Some colleges ask teachers not to talk to students online for 2 hours, “Please limit the time when you are interacting with them on Zoom.” Other colleges actually say the opposite, “If it’s a 3-hour class, make sure you’re online with them 3 hours a week.”
She believes that, for online courses, less is better. She gives the example that, towards the end of a professional meeting that is 2 hours long, teachers can find it hard to remain focused, even though they are motivated to be there.
When creating online courses for distance learning in her former job, she learned that if a class is 3 hours a week, it is better to have 2 or 3 capsules that are 20 minutes each and other various activities for the rest of the time. That’s why the online psychology classes she developed at St. Lawrence focus on the use of breakout rooms. After a summary review of the chapter the students had to read for homework, the students are split into small groups to answer a question. After some time in the breakout rooms, they return to the main session to discuss before being sent back to a breakout room with another activity.
The students go from a passive observer role to active mode which does not mean that the students do not need a breather from time to time. If teachers do not want to spend their time policing the activity in the breakout rooms, it is important to integrate breaks. If there is no downtime during the online class, the students will simply shut off their camera when they are split into breakout sessions and go make breakfast or use the washroom.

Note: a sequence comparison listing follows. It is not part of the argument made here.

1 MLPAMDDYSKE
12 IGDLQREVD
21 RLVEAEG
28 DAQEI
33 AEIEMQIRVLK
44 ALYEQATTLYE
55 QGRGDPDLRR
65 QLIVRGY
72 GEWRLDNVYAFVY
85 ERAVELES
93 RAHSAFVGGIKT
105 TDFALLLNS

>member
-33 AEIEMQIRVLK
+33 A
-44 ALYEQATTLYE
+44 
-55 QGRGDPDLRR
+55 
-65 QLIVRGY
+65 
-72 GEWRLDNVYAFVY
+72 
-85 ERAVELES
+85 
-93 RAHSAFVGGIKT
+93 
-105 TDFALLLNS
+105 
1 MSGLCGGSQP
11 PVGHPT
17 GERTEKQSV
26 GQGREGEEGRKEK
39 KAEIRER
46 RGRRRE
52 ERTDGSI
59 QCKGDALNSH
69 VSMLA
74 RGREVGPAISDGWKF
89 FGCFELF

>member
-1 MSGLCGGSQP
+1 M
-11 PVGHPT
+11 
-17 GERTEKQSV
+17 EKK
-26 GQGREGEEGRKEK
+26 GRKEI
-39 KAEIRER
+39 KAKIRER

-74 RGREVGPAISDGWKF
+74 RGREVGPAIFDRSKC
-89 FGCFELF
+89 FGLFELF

Teachers cannot expect to recreate their classroom…but online. That is just not how it works.
As a new business teacher, he feels most comfortable working synchronously.
When he taught in person 2 of the 3-hour class were devoted to lectures and interacting with students, asking or answering questions. Now that classes are online, he has reduced his speaking time.
Both in-person and online, Marc-André Frenette uses PowerPoint presentations to get the content across and then uses an enjoyable learning activity for the students to practice using the concepts. His challenge now is to find learning activities online to replace some of the hands-on activities that the students did in class. For example, how to replace the learning activity for the concepts of “operations management” and “key performance indicators” where a group of students worked for a fictional aeronautics company with a fictitious budget and had to make paper airplanes?
He borrows videos and Screencast-o-Matic software from the web and fellow teachers to complement his classes. He also gives students plenty of exercises to practice the theory seen in class. He posts the exercises and videos to Léa each week so that the students always know where to find the material. This also gives him the opportunity to keep track of student activity over a given period and send feedback if he feels a student is falling behind.
These teachers have presented different ways to use synchronous and asynchronous teaching. I am sure they would want to say that it is difficult to shift to distance learning without lots of trial and error. So, while you are trying to provide meaningful online activities for your students, remember to give yourself the time and permission to figure this out. And, take a look at the second part of the article.
Please share any ideas you might have in the comment box below.